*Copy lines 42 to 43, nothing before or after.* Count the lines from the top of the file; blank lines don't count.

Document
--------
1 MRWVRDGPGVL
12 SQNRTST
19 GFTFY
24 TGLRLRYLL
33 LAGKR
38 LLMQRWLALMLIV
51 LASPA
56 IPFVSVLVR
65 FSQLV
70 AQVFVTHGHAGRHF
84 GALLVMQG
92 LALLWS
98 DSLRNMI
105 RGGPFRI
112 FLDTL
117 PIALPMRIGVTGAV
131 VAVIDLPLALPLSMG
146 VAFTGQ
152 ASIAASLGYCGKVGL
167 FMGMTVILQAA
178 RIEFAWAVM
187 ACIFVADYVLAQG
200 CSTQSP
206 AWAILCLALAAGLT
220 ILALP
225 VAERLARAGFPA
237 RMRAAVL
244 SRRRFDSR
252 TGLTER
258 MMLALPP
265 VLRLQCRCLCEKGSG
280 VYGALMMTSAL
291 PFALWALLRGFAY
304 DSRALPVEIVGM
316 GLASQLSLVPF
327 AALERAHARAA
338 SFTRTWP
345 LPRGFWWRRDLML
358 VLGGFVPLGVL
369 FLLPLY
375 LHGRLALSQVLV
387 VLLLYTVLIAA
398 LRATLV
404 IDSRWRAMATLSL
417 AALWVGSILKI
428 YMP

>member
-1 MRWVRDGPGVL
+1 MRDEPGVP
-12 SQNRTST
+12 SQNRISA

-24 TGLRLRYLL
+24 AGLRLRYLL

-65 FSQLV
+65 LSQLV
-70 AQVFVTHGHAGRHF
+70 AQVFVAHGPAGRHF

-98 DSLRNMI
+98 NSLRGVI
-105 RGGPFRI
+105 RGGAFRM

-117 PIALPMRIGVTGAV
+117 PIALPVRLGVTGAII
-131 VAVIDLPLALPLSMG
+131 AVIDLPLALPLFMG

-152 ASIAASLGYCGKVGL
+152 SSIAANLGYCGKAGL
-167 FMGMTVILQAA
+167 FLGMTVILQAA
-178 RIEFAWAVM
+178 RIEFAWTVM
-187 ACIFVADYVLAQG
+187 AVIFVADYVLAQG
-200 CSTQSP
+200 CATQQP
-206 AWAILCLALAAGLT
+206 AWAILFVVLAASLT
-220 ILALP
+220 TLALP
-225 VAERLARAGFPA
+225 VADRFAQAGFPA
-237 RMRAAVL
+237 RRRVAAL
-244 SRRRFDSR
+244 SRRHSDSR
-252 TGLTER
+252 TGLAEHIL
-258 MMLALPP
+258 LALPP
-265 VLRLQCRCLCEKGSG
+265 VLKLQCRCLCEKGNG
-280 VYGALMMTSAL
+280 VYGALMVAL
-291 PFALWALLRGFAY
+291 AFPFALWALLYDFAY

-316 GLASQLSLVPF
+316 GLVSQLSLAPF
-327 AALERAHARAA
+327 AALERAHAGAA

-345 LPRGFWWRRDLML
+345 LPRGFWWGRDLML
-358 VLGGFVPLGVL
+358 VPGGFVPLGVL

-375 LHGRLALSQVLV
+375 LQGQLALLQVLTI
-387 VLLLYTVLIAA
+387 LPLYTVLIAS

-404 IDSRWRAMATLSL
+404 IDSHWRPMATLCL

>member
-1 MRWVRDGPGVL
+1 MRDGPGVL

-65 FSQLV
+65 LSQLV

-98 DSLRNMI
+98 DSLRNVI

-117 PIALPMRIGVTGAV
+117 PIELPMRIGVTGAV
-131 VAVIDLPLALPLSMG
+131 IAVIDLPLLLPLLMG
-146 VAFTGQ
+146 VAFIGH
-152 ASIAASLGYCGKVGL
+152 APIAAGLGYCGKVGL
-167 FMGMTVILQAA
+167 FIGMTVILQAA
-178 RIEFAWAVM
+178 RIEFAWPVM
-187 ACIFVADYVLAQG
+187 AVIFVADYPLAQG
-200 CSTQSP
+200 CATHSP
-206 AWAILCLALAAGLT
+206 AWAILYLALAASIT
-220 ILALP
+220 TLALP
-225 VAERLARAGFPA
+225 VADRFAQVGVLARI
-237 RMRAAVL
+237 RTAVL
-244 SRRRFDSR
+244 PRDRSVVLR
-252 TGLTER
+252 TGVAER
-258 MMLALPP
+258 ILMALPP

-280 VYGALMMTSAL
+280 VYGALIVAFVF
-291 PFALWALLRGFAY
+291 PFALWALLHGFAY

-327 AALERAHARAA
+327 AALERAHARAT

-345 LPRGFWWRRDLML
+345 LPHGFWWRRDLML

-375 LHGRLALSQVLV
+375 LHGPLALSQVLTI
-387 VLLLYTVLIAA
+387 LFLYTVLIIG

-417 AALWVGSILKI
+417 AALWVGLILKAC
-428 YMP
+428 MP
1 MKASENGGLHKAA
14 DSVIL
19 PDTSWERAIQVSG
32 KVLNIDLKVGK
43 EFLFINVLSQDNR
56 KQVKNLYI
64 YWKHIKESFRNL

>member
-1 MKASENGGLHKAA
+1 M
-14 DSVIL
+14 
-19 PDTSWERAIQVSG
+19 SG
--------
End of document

387 VLLLYTVLIAA
398 LRATLV